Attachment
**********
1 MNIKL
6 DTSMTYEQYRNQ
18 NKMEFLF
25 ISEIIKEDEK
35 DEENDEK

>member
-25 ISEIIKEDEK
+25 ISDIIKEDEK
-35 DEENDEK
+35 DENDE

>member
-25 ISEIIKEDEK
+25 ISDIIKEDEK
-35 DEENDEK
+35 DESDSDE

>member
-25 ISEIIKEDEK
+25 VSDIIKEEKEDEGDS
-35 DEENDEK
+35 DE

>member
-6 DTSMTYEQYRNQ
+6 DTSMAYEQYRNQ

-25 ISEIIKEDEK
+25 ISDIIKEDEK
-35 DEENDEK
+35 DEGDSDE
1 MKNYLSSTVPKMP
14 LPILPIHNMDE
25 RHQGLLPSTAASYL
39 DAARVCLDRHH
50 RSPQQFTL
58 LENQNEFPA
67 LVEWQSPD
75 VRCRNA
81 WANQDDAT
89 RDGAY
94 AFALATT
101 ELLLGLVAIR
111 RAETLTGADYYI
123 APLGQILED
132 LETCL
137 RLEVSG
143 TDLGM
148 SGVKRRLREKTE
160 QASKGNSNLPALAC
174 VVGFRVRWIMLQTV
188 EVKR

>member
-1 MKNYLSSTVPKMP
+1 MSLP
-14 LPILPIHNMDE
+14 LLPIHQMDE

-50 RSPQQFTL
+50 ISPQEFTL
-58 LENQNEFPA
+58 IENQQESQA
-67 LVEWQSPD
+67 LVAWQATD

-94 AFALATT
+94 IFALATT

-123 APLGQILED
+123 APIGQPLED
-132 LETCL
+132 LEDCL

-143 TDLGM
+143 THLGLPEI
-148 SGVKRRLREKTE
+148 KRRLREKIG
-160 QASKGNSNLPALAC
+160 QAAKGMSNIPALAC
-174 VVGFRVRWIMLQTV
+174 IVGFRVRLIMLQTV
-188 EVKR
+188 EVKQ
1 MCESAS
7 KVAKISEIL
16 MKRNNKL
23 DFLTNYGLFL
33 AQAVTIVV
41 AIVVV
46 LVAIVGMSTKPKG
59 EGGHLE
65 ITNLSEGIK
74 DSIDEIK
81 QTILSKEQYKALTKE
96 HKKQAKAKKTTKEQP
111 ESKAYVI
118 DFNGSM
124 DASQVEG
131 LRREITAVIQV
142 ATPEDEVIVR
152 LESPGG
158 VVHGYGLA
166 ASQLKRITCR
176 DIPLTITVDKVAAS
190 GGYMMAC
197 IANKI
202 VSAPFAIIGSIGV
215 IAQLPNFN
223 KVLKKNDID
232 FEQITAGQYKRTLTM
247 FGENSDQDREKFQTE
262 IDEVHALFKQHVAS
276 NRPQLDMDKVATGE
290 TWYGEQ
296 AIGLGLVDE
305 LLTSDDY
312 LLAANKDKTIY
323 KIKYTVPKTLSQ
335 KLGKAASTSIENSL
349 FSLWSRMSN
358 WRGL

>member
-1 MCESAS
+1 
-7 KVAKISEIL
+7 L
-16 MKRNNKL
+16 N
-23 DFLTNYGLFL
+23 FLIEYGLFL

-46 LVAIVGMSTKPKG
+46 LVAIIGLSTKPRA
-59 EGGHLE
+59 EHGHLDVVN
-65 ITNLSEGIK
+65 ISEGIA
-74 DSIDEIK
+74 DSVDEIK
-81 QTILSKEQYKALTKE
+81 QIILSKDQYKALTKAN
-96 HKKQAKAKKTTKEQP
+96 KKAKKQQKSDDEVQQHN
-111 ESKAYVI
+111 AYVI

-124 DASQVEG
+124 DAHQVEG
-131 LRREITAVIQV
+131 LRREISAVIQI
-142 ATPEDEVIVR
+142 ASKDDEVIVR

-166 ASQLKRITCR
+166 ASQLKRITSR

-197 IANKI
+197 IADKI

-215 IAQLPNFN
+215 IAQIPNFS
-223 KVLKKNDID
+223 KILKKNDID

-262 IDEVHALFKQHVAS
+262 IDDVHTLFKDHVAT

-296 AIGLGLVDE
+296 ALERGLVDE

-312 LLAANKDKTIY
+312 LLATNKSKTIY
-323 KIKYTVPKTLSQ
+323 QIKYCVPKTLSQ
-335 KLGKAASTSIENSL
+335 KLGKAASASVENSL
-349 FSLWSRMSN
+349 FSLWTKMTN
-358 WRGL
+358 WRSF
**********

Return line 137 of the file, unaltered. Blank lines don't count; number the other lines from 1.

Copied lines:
-124 DASQVEG